The old saying "Drive for show, putt for dough" has recently been challenged by newly available data. The "strokes gained off-the-tee" statistic suggests that winners of tour events are generally well ahead of the field more often in this area than any other -- they're driving for big dough, as it were.
This re-evaluation of the importance of the long-ball should give pause to golfers who are still playing decade-old drivers.
If you're coming up 20 yards short of your opponent, even if he's in the rough, you're probably giving away several strokes a round.
Srixon's new Z 565 and Z 765 Drivers ($450) are already notching wins on international professional tours, and they are gaining a strong following on the PGA Tour.
The new models combine traditional shape and appearance with three technological innovations that ramp up ball speed compared to the company's previous models.
The Z 565 is the 460cc version, targeted at players of all skill levels.
The Z 765, at 445cc, is intended for better players who want to work the ball off the tee.
The first and most powerful of these innovations is the Power Wave Sole, a multi-step design that allows the entire sole to compress slightly at impact.
The second, improving control as well as power, is the Stretch Flex Cup Face, which extends the traditional "cup face" further around the top of the crown and bottom of the sole than ever before. This stretching of the face increases the sweet spot.
Finally, four grams have been removed from the crown and moved to the back of the sole to increase MOI and lower the center of gravity.
All of these features are packed into a club head that can be adjusted to 12 combinations of loft, face, and lie angle.
The stock Miyazaki Kaula Mizu shaft (suitable for a wide range of players) is one of the better stock shafts on the market, as well.
Playing the Srixon Z 565 and Z 765 Drivers
It's somewhat uncommon to get two models of a driver to test, so I was eager to compare the two Srixon Zs head to head. Because I still believe that someday I will be able to consistently shape tee shots (despite decades of evidence to the contrary), I first put the Z 765 in my bag.
On the very first hole of my home course, a 408-yard par 4, I set up down the right side of the fairway for a draw, away from the evil little pond that is the final resting place of dozens and dozens of my golf balls. On impact, I panicked a little, because I hit the ball solidly yet if felt and sounded almost subdued, so I thought I'd mis-hit it. Also, the ball started out just left of the pond, and I sort of expected it to drift into the water (as usual). Instead, it drew 10 yards into the center of the fairway and ended up about 130 yards from the green.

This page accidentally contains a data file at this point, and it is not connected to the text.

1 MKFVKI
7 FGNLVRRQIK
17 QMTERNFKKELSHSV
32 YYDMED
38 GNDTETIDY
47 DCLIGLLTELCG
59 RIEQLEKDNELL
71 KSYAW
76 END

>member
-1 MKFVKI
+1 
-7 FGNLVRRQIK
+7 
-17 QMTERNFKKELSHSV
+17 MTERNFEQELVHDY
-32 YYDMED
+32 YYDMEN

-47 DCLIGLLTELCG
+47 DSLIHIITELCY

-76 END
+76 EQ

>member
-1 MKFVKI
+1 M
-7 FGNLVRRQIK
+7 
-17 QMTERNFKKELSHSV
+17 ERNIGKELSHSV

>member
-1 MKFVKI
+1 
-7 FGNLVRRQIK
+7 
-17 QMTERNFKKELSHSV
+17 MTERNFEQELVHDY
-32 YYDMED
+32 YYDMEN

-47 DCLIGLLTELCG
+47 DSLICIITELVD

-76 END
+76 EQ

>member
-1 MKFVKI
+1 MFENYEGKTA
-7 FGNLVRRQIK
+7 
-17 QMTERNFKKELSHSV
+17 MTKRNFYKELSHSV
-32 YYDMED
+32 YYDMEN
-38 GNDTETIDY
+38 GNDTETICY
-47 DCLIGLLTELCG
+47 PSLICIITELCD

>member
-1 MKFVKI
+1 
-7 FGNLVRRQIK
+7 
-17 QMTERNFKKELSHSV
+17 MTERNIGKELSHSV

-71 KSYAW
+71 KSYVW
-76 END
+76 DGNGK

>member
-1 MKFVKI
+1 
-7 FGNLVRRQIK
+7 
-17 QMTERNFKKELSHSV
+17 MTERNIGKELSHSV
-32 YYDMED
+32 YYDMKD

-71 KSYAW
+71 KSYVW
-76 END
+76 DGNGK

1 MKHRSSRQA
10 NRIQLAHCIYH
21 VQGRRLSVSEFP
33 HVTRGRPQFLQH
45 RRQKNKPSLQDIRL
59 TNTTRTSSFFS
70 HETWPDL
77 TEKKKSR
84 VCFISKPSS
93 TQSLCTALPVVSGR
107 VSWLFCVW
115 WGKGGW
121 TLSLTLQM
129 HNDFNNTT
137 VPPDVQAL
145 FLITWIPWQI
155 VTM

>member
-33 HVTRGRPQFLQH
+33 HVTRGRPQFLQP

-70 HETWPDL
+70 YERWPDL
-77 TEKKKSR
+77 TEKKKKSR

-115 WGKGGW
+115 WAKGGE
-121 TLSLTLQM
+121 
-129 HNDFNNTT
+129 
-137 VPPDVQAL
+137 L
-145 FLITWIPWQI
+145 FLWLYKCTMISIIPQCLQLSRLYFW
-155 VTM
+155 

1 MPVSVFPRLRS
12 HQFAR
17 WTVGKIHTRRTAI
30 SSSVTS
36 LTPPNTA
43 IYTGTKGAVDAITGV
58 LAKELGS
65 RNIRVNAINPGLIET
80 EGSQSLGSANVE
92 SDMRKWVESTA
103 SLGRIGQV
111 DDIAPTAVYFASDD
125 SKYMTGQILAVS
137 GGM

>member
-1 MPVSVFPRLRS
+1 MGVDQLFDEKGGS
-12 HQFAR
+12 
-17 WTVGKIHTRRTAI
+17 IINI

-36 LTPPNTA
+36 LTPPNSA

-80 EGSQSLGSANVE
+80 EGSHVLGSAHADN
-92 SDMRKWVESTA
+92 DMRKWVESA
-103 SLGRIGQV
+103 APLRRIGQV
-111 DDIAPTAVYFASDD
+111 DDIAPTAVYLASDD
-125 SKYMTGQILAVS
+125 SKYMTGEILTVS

Later that round, I set up for a fade off the tee of the downhill, 485-yard sixth hole -- my nemesis shot-shape. I took a mighty lash. Now used to the smooth, buttery feel and sound of center impact, I still worried because the ball was headed left and I didn't trust that it was really going to move back as planned. But it did, and after a rather long walk down the center-left fairway, I found myself with a 150-yard approach into the par 5.
For the next round, I found the Z 565 every bit as powerful as the Z 765 on well struck balls, and perhaps a tad farther and noticeably more forgiving on off-center hits. This was especially true of thinly struck balls, which the Z 565 sent screaming down the fairway to roll out well beyond the point I had expected to find them. Nevertheless, I sort of missed the tantalizing feeling that I could, with just a modicum of skill, actually pull off the shot shapes I was able to with the Z 765.
Not all the drives with the Z 765 worked out, mind you. But when they did, they were pretty darn fun to watch.
Srixon Z 565 and Z 765 Drivers: The verdict
Srixon (along with subsidiary Cleveland Golf) is poised to step into the gap left by Nike's sudden exit from the golf equipment business.
Srixon already makes some of the best balls on the market at all price points. Expect the company's clubs to start showing up more and more on tour, as well as at your local course.
The Z 565 and Z 765 Drivers are Srixon's first true entries into the "premium" driver category, but the somewhat higher prices compared to past models buy technology that rivals that of any other major brand. Aside from the stock grips, which lack any marking to aid in setting up with the face square (or not square, for those fancy drives), these are primo "big dogs" from top to bottom.
If you just want to move the ball far down the fairway, the Z 565 is for you. If, however, you operate under the delusion that somewhere inside you a PGA Tour pro is dying to get out, try the Z 765 and let that inner Bubba express his creativity.
For more information, visit www.srixon.com.